Activity: A Leap of Space


The Andromeda galaxy, one of our nearest neighbors, is bigger than the Milky Way. It is about 2 million light years away. Children explore how smaller systems exist within larger systems as they build a collage of their place in space!

The Activity

Before You Start:
Invite the children to bring photos of themselves and their families or to draw these images.

Print images of Earth, the solar system, galaxies, and groups of galaxies. Images should be about one-sixth the size of the poster board.

Web sites for useful images:

Ask the children to name the parts of their family. Their answers may vary, but they probably will name brothers, sisters, pets, mothers and fathers, aunts, uncles, and grandparents.

  • Are they part of a family system? Is their family part of a larger group or system?

Their family is part of the community, which is part of the town or city, which is part of the state. In nature, a system is a collection of things that can be organized into a group.  They are related and influence each other.

  • Can they name other, larger systems? What is Earth a part of?
  • What are other parts of the solar system?
  • Are there other solar systems?
  • What are they parts of?
  • What is the biggest system they can think of?

In nature, a system is a group of structures that are related and influence each other. Systems have basic properties and can change over time. Scientists can predict these changes.

Invite the children to make a collage of their place in space by arranging their images in order from the smallest to the largest system. They will discover   that each component is part of a system, and how that system can be a component in a larger system.

Provide each child with a poster board and ask them to divide it into a top and bottom half. Have them divide each half into three equal parts, and number the boxes from 1 to 6.

Poster Board Diagram

Provide the children with a set of images of Earth, the solar system, galaxies, and groups of galaxies. Ask them to place them in order, including the pictures of the children and their families.

  • Which is the smallest component of the system? Largest?
  • What are the components called?
  • How is each a system of the smaller components?
Child What types of systems does the child belong to? (Family system, school system, athletic club, boys or girls club)
is part of  
Family What types of systems does the family belong to? (Larger family system, community pool, club, church or synagogue)
is part of  
Earth What are some of Earth’s systems? What systems does Earth belong to?
is part of  

Solar System

If there are other suns and planets in the universe, why would “our"  nine planets be considered a system? (They all revolve around the same star — our Sun!)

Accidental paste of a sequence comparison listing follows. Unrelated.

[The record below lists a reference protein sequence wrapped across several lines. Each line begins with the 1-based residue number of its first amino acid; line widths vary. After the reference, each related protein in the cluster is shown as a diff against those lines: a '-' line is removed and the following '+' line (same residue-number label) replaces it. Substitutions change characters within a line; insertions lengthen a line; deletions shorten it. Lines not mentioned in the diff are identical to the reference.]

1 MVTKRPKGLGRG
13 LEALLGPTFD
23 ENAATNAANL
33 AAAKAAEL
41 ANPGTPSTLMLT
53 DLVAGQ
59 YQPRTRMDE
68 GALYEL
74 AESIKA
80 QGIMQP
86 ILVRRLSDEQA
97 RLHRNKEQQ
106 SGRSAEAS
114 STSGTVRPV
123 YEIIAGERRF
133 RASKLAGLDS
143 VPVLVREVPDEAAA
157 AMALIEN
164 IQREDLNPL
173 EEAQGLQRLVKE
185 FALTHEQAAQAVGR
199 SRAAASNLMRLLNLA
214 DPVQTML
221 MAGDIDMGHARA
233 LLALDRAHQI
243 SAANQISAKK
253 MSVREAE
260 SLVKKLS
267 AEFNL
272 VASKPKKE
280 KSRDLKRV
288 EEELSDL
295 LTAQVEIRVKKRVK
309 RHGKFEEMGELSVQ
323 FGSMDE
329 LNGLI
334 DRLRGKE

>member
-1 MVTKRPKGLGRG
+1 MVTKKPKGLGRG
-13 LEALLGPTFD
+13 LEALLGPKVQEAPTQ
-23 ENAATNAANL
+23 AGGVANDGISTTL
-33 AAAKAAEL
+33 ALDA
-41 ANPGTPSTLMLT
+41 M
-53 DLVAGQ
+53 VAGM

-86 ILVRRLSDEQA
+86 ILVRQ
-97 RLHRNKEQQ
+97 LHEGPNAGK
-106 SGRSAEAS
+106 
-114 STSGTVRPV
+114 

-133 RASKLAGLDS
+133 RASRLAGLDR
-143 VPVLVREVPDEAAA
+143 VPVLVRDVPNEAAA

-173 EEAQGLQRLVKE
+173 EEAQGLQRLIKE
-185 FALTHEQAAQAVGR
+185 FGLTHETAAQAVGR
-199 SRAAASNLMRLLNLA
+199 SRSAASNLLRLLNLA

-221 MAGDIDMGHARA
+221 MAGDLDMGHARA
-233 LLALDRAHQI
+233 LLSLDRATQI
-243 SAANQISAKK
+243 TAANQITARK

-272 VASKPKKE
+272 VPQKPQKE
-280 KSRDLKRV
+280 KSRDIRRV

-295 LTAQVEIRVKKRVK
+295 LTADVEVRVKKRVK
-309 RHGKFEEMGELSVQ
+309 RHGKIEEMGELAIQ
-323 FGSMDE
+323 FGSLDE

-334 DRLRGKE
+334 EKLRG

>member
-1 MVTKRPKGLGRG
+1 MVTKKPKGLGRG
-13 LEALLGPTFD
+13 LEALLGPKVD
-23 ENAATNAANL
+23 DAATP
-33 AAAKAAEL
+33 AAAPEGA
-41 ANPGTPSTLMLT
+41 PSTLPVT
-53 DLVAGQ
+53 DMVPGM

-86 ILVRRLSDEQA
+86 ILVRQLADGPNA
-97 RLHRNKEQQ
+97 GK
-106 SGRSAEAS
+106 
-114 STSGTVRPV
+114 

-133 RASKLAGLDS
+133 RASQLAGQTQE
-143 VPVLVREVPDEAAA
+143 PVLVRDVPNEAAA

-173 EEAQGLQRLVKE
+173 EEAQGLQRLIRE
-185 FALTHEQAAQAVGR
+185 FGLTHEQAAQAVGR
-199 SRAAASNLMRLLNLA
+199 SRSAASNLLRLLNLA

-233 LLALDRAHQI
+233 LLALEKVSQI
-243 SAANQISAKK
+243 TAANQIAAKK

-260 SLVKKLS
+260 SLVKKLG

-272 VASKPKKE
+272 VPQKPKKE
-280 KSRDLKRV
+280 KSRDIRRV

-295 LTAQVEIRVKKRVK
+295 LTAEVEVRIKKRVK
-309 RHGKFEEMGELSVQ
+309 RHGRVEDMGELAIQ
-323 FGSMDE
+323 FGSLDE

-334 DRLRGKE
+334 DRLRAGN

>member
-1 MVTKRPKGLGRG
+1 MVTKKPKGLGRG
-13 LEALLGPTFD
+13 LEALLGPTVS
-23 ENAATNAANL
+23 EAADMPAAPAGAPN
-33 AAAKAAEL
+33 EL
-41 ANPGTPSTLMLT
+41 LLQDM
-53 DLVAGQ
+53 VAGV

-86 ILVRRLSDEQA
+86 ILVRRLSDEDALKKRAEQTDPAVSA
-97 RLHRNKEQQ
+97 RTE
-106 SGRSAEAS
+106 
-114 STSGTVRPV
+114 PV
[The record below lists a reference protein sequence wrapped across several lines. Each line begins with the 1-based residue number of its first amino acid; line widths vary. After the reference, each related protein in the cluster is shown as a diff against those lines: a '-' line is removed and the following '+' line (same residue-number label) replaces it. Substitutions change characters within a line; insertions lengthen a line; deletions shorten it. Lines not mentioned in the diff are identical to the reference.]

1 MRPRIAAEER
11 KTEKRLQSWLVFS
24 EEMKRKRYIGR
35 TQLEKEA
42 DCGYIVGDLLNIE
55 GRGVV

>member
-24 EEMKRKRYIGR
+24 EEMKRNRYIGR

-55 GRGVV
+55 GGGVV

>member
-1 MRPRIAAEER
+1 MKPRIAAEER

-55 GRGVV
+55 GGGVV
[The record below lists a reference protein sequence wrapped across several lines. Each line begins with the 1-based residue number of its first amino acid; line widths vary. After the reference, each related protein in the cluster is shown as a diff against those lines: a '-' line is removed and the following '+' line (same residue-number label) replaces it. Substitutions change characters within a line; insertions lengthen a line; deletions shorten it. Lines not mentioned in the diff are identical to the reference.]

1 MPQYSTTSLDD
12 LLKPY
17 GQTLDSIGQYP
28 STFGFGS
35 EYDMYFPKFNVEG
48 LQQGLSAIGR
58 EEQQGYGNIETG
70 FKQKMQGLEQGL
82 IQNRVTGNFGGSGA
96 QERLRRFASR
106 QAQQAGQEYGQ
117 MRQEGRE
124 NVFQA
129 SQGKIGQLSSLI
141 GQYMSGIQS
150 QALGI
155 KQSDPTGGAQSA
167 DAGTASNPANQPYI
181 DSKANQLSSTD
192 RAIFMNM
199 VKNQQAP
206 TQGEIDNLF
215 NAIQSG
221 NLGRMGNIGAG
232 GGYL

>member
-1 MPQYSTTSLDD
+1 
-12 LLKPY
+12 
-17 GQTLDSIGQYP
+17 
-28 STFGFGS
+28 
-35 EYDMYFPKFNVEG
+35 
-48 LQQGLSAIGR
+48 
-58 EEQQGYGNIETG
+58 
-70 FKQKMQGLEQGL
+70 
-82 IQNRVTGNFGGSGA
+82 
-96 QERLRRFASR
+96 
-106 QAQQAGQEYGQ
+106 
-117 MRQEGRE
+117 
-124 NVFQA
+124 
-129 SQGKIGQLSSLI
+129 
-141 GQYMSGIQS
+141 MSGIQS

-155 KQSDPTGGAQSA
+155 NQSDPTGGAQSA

is part of  
Milky Way Galaxy What makes the Milky Way a “system”? ( In our galaxy there are billions of stars — and perhaps other solar systems — grouped together, connected by their gravitational pull on each other)
is part of  
Our Universe! Clusters of galaxies are observed in space. Andromeda is one of the galaxies in our Local Group. There are clusters of clusters of galaxies (superclusters). How many galaxies are there? (Scientists estimate that there are billions of galaxies in our universe; our Milky Way galaxy is only one of many!)
is part of  

Once the children have placed their images in order, have them glue or tape them onto the poster board.  Invite them to place a title for their model of systems on their poster board and to highlight the stars or other parts of their poster with phosphorescent paint.  

Have the children label each component (for example, family or galaxy).

The Magellanic Clouds are two galaxies orbiting our own galaxy about 200,000 light years away.  They can be seen from the southern hemisphere. The Andromeda galaxy can be seen as a small blur of light near the constellation Andromeda.Ask the children to reflect on their place in space.

  • How many galaxies are in our universe?
  • How many stars are in our galaxy?
  • How many stars are in our solar system?
  • How many Earths are there?

Our Earth is an amazing place in the vastness of our galaxy. . . and universe — and each child is a unique individual on our unique, tiny Earth!

Invite the children to display their posters and talk about their systems and systems of systems. Darken the room and enjoy the show!


More Activities

Last updated
January 9, 2007


Ages 8–12

How Long?
60 minutes or more

What's Needed?

• 1 small container of phosphorescent paint (art supply store)
•Web and/or magazine pictures of Earth, the solar system, galaxies, and groups of galaxies

For each child:

• 11” x 17” sheet of white poster board (minimum)
• Scissors
• Crayons or colored pencils
• Pencil
• Glue or tape
•Photo or drawing of himself/herself
• Photo or drawing of his/her family
• Markers or paint
• Ruler

Connections to the National Science Standard(s)

Standards A&D (grades K–4):Develop explanations using observation. Stars have properties and locations that can be observed and described.

Standards A & D (grades 5–8): Develop explanations and models based on observations and communicate scientific explanations.